You need only four ingredients to make ice cream—and NO ice cream maker.
There may be an extra ingredient, such as lemon juice with fruit flavors.
Just whip the cream, fold it into the sweetened condensed milk with the other ingredients, freeze in a loaf pan and voilà, ice cream!
The other ingredients are sugar or other sweetener (use Splenda for sugar-free ice cream), and flavor: coffee, cocoa, peanut butter, strawberry, vanilla, etc.). With some recipes, other ingredients substitute for the sugar; for example, a box of cake mix for cake batter ice cream.
Then, of course, there are optional mix-ins: brownie chunks, chocolate chips, crushed Oreos, fruit, M&Ms, nuts, sprinkles, etc.
Traditional ice cream starts with a sweetened base—usually a combination of heavy cream, milk and sugar and sugar (add eggs for a French custard base).
The custard and added flavors are churned in an ice cream maker, which incorporates air and breaks up ice crystals as they form, creating a creamy texture. The mixture is then frozen.
No-churn ice cream uses sweetened condensed milk as the base. The whipped cream adds the air and produces the creamy texture.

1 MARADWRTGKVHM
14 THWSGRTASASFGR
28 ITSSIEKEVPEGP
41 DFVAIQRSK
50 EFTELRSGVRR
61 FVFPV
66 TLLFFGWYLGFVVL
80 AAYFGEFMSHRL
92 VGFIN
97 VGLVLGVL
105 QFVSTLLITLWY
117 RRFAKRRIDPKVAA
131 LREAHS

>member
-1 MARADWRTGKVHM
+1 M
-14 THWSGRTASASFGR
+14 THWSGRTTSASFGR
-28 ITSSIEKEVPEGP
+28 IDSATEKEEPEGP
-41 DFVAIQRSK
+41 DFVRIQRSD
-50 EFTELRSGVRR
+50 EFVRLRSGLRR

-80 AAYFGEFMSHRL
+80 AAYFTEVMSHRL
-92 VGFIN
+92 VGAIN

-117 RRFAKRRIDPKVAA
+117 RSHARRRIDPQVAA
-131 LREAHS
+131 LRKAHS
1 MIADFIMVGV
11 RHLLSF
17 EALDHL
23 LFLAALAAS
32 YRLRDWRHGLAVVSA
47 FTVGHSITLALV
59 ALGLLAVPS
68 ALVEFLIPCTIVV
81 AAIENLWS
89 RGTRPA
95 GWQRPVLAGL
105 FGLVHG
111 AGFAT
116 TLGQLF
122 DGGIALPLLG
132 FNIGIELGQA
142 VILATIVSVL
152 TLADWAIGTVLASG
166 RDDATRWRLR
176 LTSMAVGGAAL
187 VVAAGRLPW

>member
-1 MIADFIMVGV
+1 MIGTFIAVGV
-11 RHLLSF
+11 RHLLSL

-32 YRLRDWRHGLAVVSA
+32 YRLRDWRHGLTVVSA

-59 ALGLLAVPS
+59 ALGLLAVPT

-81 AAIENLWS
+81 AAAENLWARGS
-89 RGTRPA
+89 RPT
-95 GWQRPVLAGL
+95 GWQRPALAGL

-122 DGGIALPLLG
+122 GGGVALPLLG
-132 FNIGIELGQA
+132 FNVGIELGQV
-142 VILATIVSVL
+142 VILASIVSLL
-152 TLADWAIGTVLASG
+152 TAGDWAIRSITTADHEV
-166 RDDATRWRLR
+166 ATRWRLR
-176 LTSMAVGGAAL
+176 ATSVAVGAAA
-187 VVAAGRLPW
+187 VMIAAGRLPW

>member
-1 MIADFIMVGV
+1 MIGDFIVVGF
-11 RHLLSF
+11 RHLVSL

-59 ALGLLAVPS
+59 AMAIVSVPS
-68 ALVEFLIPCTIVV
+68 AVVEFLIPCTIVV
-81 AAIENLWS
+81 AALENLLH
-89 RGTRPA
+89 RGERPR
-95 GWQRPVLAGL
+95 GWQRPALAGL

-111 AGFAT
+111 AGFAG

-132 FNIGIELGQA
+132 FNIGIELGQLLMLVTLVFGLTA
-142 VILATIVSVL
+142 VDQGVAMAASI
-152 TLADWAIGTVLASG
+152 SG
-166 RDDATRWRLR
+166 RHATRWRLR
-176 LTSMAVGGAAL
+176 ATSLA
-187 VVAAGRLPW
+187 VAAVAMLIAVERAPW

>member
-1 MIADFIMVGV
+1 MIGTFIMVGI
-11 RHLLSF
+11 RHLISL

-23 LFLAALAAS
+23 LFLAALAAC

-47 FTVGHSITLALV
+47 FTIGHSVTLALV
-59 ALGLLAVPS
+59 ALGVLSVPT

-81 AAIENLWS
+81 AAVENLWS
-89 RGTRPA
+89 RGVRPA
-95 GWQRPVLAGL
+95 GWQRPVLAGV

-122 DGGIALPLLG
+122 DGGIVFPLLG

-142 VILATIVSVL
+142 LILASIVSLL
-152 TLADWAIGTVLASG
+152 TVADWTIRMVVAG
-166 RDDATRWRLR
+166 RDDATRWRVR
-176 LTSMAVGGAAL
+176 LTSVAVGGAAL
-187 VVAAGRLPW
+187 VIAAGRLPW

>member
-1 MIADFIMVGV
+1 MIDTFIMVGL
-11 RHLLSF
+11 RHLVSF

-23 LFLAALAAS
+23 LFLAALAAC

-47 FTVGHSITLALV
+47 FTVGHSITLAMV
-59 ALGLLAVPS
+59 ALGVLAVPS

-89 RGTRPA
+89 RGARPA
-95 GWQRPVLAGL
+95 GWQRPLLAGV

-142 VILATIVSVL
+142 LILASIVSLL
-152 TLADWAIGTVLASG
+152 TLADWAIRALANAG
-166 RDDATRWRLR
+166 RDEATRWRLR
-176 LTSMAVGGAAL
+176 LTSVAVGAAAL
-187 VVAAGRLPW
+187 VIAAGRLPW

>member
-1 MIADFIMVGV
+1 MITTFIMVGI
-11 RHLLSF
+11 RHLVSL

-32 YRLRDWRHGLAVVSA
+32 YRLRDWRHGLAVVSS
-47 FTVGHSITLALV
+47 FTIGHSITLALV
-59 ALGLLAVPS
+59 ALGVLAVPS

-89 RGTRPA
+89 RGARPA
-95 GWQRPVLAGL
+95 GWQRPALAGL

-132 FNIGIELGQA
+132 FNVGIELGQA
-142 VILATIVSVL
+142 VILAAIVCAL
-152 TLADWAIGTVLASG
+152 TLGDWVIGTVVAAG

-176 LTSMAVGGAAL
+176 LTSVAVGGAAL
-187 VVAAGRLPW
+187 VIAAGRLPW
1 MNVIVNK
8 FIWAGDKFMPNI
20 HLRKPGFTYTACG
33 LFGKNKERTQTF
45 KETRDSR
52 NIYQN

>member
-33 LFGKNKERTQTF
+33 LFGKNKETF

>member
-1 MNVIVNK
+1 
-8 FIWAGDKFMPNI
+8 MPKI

The result is very similar, with a few minor differences:
For most no-churn recipes, prep time is less than 10 minutes, plus 4-5 hours freezing time.
 Blackberry ice cream (here’s the recipe from Baked By An Introvert).
There are vegan options as well. Just search for “no-churn ice cream” and you’ll be overwhelmed by the choices.
THE HISTORY OF NO CHURN ICE CREAM
Alas, we could not find the origin of no-churn ice cream. This bugs us, because it is a relatively recent recipe—no reaching into the distant past required.
Our best guess is that it is Eagle Brand Borden sweetened condensed milk, which is constantly testing new recipes for its product.
There are no-churn recipes on their website, but we hadn’t heard back from them by press time. We’ll update this when we do.
Borden and Eagle brand, the two big names in sweetened condensed milk, merged and are now owned by Smucker’s.
Here’s the history of sweetened condensed milk.
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